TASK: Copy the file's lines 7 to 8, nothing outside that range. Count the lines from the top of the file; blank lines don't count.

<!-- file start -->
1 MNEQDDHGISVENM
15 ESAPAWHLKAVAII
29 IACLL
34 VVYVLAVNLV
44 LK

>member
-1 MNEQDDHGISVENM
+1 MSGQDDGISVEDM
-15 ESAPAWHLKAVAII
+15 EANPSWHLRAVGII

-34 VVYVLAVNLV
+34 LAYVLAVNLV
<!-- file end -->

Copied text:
-1 MNEQDDHGISVENM
+1 MSGQDDGISVEDM